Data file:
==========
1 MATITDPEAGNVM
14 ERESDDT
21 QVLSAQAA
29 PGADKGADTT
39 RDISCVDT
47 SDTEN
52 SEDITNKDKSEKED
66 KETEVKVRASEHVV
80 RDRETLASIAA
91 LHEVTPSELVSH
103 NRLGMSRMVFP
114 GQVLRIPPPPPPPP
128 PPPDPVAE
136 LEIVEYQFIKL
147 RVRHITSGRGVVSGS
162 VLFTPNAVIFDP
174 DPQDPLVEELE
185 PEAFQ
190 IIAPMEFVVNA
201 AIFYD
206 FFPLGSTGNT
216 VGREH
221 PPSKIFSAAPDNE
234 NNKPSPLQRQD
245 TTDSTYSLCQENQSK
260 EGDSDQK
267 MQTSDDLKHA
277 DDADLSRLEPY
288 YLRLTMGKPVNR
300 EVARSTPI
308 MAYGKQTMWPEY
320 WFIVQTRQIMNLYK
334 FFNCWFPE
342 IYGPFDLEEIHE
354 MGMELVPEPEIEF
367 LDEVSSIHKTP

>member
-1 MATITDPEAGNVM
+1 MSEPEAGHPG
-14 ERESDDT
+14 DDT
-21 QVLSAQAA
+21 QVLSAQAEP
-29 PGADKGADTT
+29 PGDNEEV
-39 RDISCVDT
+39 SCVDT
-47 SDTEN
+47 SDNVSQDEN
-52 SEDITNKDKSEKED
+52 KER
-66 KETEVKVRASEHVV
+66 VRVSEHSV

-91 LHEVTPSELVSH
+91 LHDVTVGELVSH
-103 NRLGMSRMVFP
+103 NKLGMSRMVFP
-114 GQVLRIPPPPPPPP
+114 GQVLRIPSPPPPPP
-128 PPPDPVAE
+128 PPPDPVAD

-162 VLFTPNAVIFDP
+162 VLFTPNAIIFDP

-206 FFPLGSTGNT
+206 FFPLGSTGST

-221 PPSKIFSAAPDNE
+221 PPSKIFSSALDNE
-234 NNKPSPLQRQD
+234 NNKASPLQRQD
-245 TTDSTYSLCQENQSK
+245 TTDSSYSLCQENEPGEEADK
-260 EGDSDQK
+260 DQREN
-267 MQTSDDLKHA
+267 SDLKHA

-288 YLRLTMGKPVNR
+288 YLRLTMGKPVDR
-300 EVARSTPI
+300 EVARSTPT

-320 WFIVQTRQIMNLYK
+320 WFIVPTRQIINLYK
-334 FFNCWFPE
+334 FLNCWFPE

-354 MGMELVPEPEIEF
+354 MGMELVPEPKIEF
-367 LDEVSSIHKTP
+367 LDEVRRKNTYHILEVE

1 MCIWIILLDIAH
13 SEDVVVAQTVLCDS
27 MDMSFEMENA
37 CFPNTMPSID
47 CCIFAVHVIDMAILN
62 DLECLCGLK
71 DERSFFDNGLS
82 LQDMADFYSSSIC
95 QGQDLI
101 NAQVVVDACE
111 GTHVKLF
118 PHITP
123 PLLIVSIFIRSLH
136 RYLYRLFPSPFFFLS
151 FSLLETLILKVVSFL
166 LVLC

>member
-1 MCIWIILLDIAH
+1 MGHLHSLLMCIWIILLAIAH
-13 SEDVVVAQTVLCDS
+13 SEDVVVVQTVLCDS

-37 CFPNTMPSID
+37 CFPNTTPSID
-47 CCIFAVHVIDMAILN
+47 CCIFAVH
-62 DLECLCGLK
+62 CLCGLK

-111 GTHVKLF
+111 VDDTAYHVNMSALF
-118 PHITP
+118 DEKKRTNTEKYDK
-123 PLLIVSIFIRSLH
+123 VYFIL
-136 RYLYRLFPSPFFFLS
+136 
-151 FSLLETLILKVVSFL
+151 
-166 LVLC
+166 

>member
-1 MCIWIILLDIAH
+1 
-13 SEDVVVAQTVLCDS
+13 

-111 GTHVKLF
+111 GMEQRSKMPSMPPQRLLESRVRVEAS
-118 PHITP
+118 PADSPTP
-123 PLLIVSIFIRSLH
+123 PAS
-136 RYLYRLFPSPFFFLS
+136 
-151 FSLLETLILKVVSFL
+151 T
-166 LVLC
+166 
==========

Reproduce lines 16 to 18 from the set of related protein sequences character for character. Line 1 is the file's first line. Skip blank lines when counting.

162 VLFTPNAVIFDP
174 DPQDPLVEELE
185 PEAFQ